Advances in the Treatment of Sickle Cell Anemia - Episode 13
Ify Osunkwo, MD, MPH: Now we have 3 FDA-approved drugs.
Julie Kanter, MD: Four.
Ify Osunkwo, MD, MPH: Four?
Julie Kanter, MD: Four FDA-approved drugs, hydroxyurea, Endari….
Ify Osunkwo, MD, MPH: Oh, that’s right, I forgot hydroxyurea. So now we have 4 FDA-approved drugs. And we now have to think about for each patient, who may have overlapping pathophysiological mechanisms in play, how do you treat them optimally? Hydrea will give you some benefit, Endari will give you some benefit, voxelotor will give you some benefit, crizanlizumab will give you some. Do you use them in combinations, single agents? What do we think the future of therapy for sickle cell disease is going to look like in the next 5 years?
Nirmish Shah, MD: I’ll go ahead and say right now, I think it was good that the trials had patients, two-thirds of their patients both in HOPE and SUSTAIN, on hydroxyurea, basically proving that we are becoming an additive-therapy type of situation. I’ll start the conversation because I think this is going to go awhile because I don’t think we have the right answer yet. I think we’re regarding sickle cell disease as a chronic disease finally.
Julie Kanter, MD: A lifespan disease.
Nirmish Shah, MD: It’s a lifespan chronic disease just like congestive heart failure, diabetes. We use multiple medications to address different aspects of that disease, which is where we’re getting now. I think we’re going to start with triaging patients to say, “Well, what is the major issue here that I have to address, and then can I layer on more medications to add to what we have?”
Ify Osunkwo, MD, MPH: To get to that best-case scenario. It may change depending on the phase of life of the patient, right?
Julie Kanter, MD: Absolutely.
Ify Osunkwo, MD, MPH: They may not need hemoglobin to be high when they’re [age] 10, but when they’re 45 with the EPO [erythropoietin] level that’s very low, that may be something that would be much more beneficial to the patient.
Julie Kanter, MD: We may find that the hemoglobin modifiers have more difference when they’re younger because as they have accumulated damage over time, their blood vessels get damaged.
Ify Osunkwo, MD, MPH: And we can’t reverse that.
Julie Kanter, MD: Well, we don’t know completely if you can reverse it. We know in cardiovascular conditions, if individuals with severe cardiovascular disease change their diet, lose weight, exercise, they can improve their vascular condition. We don’t know this yet. We hope something like crizanlizumab, which may reduce some of that stickiness to the blood vessels, could decrease some of that vasculopathy. We don’t know. I think having the option of a red cell agent like voxelotor and something like crizanlizumab targeting 2 different mechanisms could be really useful.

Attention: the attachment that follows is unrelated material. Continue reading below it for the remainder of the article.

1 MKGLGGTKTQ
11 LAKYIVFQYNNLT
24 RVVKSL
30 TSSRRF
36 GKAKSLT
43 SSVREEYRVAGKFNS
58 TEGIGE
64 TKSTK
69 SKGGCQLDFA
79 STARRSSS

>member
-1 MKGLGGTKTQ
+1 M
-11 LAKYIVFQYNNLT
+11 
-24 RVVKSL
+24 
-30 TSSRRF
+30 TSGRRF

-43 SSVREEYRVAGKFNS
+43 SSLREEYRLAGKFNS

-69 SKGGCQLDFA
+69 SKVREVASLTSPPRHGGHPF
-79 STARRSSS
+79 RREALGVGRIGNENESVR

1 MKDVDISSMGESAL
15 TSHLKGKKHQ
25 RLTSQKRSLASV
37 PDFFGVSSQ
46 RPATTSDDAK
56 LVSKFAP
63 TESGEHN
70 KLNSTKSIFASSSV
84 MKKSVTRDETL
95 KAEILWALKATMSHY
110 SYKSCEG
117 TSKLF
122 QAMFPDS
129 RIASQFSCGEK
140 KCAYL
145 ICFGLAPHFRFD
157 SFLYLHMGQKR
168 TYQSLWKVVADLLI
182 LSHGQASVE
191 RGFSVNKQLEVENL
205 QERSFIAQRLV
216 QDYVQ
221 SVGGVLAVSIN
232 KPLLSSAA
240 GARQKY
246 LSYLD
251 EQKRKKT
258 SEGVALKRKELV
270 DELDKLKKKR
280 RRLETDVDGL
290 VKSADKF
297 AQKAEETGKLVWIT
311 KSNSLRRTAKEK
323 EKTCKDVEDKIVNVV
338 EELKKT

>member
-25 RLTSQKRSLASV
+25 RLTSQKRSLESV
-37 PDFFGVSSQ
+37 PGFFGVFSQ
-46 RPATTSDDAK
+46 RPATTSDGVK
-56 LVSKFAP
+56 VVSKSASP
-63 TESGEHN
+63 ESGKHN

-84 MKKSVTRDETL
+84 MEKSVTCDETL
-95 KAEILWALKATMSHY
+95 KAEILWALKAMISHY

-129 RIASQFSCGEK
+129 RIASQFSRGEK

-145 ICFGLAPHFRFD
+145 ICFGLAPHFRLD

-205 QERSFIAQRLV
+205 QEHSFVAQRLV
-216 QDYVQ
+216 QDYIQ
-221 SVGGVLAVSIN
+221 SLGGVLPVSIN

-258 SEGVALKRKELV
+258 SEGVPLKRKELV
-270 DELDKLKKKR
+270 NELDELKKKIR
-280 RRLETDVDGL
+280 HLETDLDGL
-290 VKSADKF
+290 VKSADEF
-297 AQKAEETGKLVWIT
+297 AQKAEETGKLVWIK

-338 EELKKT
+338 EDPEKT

Ify Osunkwo, MD, MPH: With hydroxyurea and looking at Endari as well.
Julie Kanter, MD: Absolutely.
Ify Osunkwo, MD, MPH: I think they were both approved, for age 12 and older was….
Julie Kanter, MD: Voxelotor.
Biree Andemariam, MD: Crizanlizumab was age 16.
Ify Osunkwo, MD, MPH: Sixteen and older, and voxelotor was 12 and older.
Biree Andemariam, MD: Yes.
Ify Osunkwo, MD, MPH: We still have that gap for the younger patients between ages zero and 12, what to do with them. I think the studies that are ongoing right now may give us more information about those.
Nirmish Shah, MD: The excitement that came with hydroxyurea being started at 9 months and older is that we are being more preventive. What we’re seeing is complications are kind of being pushed downstream, and so maybe if we add voxelotor early, we could push even more issues downstream. I think that the concept you’re bringing up, Julie, about preventing issues is key.
Ify Osunkwo, MD, MPH: I do want to bring up here, before we move to the next section, the hemoglobin SC and S-beta-plus genotypes that were always thought historically as being milder forms of the disease, in pediatrics mostly, and now mostly kids live to be 18, 19, 20 years old. Then you begin to see the patients merge together and look alike. A 40-year-old with SC looks a lot like a 40-year-old with SS, and they have the same complication rate, the same mortality rate, and it’s really important that we don’t continue to look at those genotypes as mild forms of the disease. Again, these drugs are approved to also serve all genotypes, like crizanlizumab.
Julie Kanter, MD: It’s also important that in pediatrics especially, I’ve noticed a lot of the 12-, 13-, 14-year-olds with SC, S-beta-plus, those were the ones more likely to get lost.
Ify Osunkwo, MD, MPH: Lost to follow-up, yes.
Julie Kanter, MD: They stop following up in their young teens.
Ify Osunkwo, MD, MPH: They’ve always been healthy, so they don’t need their hematologist anymore or their primary care doctor.
Julie Kanter, MD: Right. But when they come in, they can be incredibly sick. Multi-organ failure syndrome is actually more common in those genotypes. We really want to make sure that those individuals continue following up when they’re young so they get in that habit.
Transcript edited for clarity.